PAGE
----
Editorial: Stop the eroding roads


When it comes to the state of roads on Salt Spring Island, Walker’s Hook Road has been the ultimate problem child for decades.

Several winters have seen the seashore-side bank eroded and road users’ safety compromised. Years ago residents and local government officials pressed the transportation ministry to give Walker’s Hook Road a proper fix, but only Band-aids were applied. Then when the 600 and 700 blocks of the road seriously gave way in January of 2018, a presumably long-term repair was undertaken and completed over a lengthy period. That required a road closure and subsequent detour in place for much of the year, along with re-routing of Salt Spring Transit bus service. The latest section to let go in recent heavy rains is just a bit further south of the section repaired in 2018. 

Once again the call has gone out for a permanent fix to the woes of this latest eroding section of Walker Hook Road. Saanich North and the Islands MLA Adam Olsen said Gulf Islands road conditions have definitely been flagged as an issue needing attention and he has reached out to new Transportation Minister Rob Fleming for a meeting.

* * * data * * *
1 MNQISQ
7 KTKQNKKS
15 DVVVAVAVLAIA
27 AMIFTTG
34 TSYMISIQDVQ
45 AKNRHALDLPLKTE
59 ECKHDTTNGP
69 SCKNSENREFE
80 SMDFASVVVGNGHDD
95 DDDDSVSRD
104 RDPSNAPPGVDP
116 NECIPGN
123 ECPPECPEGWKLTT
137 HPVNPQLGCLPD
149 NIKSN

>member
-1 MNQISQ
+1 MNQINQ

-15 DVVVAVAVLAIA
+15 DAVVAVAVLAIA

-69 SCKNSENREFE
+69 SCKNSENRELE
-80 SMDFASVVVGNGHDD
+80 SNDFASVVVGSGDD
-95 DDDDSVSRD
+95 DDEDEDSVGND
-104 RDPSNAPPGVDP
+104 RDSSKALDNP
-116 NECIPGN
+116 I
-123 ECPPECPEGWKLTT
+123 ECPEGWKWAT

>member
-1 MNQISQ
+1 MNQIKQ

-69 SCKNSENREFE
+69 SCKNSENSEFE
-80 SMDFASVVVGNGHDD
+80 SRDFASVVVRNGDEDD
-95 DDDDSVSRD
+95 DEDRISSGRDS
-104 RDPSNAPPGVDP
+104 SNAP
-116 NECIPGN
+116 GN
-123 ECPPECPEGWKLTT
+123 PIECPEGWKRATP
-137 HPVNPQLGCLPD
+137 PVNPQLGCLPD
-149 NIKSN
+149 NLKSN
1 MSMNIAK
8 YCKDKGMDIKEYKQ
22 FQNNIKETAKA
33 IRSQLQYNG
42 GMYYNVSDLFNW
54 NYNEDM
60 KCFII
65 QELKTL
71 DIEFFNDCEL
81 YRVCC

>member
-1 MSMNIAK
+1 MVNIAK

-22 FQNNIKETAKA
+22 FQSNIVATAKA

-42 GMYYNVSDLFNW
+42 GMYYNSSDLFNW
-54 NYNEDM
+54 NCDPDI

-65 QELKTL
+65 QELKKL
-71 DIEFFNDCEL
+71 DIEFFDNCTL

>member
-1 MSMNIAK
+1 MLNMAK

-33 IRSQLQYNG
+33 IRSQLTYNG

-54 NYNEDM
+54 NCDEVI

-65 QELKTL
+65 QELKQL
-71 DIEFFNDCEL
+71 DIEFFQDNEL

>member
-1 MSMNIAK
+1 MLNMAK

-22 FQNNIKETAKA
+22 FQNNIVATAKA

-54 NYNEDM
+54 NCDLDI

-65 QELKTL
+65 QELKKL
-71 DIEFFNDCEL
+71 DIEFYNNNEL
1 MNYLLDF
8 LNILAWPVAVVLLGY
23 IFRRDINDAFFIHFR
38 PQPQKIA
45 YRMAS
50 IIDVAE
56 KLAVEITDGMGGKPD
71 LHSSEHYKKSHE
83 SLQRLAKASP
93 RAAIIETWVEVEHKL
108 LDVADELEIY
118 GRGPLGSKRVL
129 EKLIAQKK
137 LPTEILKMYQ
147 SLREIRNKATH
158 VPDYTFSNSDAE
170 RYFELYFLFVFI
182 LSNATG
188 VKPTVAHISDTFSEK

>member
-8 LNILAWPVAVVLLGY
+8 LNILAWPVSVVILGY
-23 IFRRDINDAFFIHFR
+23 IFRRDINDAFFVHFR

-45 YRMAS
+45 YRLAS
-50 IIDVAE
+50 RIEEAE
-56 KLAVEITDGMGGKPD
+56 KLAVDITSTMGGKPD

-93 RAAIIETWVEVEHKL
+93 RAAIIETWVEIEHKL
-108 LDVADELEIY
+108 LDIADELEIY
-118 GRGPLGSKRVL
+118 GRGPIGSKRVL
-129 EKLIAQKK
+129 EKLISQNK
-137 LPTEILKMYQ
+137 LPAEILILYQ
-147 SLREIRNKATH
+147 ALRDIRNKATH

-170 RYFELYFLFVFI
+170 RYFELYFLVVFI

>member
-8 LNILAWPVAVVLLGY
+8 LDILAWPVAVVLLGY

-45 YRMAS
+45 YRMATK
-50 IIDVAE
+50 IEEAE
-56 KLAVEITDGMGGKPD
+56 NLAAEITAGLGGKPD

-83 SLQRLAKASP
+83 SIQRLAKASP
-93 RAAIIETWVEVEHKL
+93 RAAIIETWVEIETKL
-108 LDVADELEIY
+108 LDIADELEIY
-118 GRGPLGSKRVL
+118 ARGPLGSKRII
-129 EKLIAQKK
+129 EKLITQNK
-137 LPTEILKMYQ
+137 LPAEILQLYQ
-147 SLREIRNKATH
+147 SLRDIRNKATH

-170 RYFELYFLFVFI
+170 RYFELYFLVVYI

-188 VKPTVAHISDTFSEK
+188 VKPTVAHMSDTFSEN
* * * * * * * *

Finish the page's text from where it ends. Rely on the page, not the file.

Except for the Walker’s Hook slip and slide, Salt Spring roads appeared to hold up remarkably well following successive days of rain in recent weeks. Better ditch and culvert maintenance by the island’s road contractor could be one factor in that outcome.  

But with climate-change forecasts indicating that Gulf Islands winters will become rainier as the years go on, and with certain problem areas screaming for attention, it will take more than routine preventative measures to keep island roads intact.

In 2018 the Ministry of Transportation and Infrastructure directed long-overdue resources to the 600 and 700 blocks of Walker’s Hook Road. A similar assessment and rehabilitation effort needs to take place for the rest of the road before someone is injured or killed after the next inevitable deluge.  

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